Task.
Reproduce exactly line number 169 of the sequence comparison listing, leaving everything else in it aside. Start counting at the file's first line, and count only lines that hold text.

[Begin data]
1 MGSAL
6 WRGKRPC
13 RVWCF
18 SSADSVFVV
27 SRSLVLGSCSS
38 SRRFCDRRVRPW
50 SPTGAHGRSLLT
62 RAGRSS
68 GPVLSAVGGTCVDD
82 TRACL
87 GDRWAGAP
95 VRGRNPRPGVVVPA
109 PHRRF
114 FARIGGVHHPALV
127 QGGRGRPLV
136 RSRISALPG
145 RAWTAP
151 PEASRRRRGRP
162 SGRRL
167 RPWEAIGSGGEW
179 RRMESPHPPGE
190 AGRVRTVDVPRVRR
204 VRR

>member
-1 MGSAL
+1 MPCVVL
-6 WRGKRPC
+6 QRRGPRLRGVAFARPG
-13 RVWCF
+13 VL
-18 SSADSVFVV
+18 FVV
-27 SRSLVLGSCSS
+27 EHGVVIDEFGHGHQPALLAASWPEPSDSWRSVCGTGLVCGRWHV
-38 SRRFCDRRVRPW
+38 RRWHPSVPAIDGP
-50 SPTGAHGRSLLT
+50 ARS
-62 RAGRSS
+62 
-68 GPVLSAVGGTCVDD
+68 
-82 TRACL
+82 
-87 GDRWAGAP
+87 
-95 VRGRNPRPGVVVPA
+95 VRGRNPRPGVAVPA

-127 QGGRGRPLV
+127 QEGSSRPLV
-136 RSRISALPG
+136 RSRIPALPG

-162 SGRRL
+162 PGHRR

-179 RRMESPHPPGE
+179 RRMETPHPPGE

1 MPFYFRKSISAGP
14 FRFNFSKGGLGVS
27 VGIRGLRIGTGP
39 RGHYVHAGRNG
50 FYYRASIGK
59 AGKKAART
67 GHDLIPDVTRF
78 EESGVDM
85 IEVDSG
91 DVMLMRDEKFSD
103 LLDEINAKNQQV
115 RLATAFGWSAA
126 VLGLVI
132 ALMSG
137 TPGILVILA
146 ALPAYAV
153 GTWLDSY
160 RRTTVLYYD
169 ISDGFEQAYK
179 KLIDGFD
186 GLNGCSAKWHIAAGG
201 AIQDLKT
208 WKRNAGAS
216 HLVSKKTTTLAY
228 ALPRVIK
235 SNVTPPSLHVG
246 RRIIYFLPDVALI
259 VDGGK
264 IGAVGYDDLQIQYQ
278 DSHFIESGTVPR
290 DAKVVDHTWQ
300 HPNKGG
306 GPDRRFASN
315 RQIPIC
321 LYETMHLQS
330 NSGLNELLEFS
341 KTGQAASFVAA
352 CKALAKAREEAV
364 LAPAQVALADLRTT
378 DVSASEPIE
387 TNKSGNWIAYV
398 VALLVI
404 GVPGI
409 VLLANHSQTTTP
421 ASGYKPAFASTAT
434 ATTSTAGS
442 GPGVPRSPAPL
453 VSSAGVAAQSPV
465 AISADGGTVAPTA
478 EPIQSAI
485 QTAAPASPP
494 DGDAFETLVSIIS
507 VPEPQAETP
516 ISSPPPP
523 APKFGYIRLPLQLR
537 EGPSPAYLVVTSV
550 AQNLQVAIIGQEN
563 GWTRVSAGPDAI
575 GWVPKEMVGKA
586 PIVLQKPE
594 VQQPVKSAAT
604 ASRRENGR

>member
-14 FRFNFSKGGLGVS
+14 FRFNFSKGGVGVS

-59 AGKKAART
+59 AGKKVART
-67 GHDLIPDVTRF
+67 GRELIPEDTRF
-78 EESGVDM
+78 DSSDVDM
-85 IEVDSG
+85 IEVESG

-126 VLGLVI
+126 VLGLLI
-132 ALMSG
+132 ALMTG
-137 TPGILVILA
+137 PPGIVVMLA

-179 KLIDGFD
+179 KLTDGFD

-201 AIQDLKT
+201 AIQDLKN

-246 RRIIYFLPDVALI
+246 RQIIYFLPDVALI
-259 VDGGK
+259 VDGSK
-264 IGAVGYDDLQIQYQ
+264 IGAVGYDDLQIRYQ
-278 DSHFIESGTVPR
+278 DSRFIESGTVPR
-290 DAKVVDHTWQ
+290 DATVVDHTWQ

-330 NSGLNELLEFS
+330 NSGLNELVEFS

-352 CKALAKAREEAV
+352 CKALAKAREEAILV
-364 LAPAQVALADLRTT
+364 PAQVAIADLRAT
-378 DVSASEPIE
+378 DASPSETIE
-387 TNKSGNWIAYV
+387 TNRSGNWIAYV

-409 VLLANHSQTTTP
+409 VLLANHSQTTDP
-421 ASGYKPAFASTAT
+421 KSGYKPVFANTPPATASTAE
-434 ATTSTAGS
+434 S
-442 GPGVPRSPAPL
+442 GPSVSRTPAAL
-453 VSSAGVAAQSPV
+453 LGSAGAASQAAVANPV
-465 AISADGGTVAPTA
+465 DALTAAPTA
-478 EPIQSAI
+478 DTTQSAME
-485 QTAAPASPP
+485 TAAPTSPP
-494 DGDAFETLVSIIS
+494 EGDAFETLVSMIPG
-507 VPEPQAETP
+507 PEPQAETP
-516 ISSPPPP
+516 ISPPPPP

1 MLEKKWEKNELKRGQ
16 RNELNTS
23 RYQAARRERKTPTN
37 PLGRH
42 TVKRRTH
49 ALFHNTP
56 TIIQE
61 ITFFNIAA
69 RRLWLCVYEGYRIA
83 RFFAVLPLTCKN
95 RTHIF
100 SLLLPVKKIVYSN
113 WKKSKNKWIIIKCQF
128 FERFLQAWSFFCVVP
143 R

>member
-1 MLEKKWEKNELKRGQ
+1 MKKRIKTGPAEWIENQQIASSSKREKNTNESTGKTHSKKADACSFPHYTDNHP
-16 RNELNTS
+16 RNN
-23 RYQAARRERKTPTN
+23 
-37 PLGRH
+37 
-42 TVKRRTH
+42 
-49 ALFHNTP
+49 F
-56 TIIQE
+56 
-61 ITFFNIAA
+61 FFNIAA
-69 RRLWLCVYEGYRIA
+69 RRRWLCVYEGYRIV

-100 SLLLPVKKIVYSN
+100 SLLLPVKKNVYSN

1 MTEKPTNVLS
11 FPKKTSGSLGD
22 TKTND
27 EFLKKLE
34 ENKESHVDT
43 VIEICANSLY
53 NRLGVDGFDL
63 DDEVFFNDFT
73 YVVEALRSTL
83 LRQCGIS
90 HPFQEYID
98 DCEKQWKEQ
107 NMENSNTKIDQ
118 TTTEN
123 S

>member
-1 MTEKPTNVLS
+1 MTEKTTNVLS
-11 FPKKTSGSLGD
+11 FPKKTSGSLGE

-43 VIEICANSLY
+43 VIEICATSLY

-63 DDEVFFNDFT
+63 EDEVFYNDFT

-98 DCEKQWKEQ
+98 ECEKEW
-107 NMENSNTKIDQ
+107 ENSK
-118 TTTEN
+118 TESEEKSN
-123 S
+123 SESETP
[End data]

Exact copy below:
+453 LGSAGAASQAAVANPV